Update 27/10/2009 – I’ve received several replies – scroll down to read.
After reading EU Parliament’s credibility undermined by back track on citizens’ rights on the Open Rights Group blog, I was moved to write to my MEPs.
FOR THE ATTENTION OF:
Sharon Bowles MEP
Nirj Deva MEP
Nigel Farage MEP
Caroline Lucas MEP
Marta Andreasen MEP
Catherine Bearder MEP
Peter Skinner MEP
Dear Nigel Farage, Marta Andreasen, Caroline Lucas, Sharon Bowles, Nirj Deva, Peter Skinner and Catherine Bearder,
Regarding Amendment 138. I understand that the lead negotiator, Catherine Trautmann, has reversed the decision of the Parliament.
I confess I have little understanding in how the EU works in this regard. But I strongly urge all of you to use your considerable influence to protect the rights of all EU citizens to a free and open Internet.
The Internet is our generation’s printing press. It must not be allowed to become restricted or corrupted by private interest – it must stay free of state interference. Otherwise we run the risk of entering a digital dark ages – where only “official” information is sanctioned and our every move is monitored and recorded.
Please, contact Catherine Trautmann and tell her that the citizens of Europe expect her to respect the Parliament and to fight for the rights of citizens.
Further information on the subject is at http://www.laquadrature.net/en/amendment-138-the-parliament-betrayed-by-its-negotiators
I’ve had a mixed response when writing to my MEPs. The Anti-European ones are usually very quick at replying – but their replies often take the tone “Everything the EU does is bad – vote for us and we’ll stop it”. The Greens usually give a detailed response. I rarely hear back from the other parties.
Let’s hope this email gets through to enough of them.
Lib Dem MEP Sharon Bowles is the first to reply to me with this very well considered email.
Dear Mr Eden,
Thank you for writing to me regarding the Telecoms Package.
I agree with you that net neutrality is a fundamental freedom. As a
Liberal Democrat I am fundamentally unable to support such restrictions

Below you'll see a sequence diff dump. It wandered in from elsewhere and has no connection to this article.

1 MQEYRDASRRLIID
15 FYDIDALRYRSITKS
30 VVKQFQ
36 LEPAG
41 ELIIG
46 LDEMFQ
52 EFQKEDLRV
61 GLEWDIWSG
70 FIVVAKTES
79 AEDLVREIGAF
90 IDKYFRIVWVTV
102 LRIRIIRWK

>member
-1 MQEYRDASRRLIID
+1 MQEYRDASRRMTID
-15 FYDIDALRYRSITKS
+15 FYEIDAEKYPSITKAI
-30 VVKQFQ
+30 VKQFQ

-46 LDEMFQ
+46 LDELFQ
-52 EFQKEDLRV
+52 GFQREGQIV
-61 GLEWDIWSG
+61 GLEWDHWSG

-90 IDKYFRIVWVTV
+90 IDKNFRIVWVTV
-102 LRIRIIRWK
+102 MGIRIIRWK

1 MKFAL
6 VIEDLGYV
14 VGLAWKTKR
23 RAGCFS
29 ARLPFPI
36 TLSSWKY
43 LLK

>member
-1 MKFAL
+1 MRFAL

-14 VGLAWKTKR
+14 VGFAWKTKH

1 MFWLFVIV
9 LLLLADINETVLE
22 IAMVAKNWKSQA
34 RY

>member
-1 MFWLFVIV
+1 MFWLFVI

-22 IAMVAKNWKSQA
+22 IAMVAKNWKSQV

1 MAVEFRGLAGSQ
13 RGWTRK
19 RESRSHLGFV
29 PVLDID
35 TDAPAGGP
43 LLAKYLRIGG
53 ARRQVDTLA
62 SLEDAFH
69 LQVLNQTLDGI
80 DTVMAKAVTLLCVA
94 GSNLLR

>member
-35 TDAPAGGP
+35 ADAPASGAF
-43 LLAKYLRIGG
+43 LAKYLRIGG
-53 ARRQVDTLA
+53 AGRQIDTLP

as you have outlined. In particular motions to grant quasi-judicial
authority to ISPs are a dangerous and illiberal step and an open door to
For some in industry and in the political sphere the internet poses a
threat to the protection of intellectual property. While I understand
that the internet poses new challenges, it is my firm opinion that those
who see the answer to those challenges in repressive restrictions are
profoundly mistaken. It is clear to me that concern for the short-term
bottom line has blinded the entertainment industry to the need to adapt
to the age of file-sharing.
I should mention that despite these serious issues, the overall Telecoms
package is a good one that is mainly concerned with providing a common
regulatory framework for electronic communications networks and
services. It is designed to facilitate access to spectrum for operators,
foster innovation and make European rules on telecommunications more
consistent. It will also enhance competition in the communications
sector and thereby ensure that all market players have sufficient
incentives to invest in infrastructure and customer services.
These are necessary reforms given the advances in the technology and
changes in the market over the past decade, so I regret that the
legislative process has been hijacked to include proposals of this sort
after heavy lobbying by industry.
We are currently at the third and final stage of a legislative process
that has continued now for two years. The European Parliament has
consistently voted by large majorities to ensure that no restrictions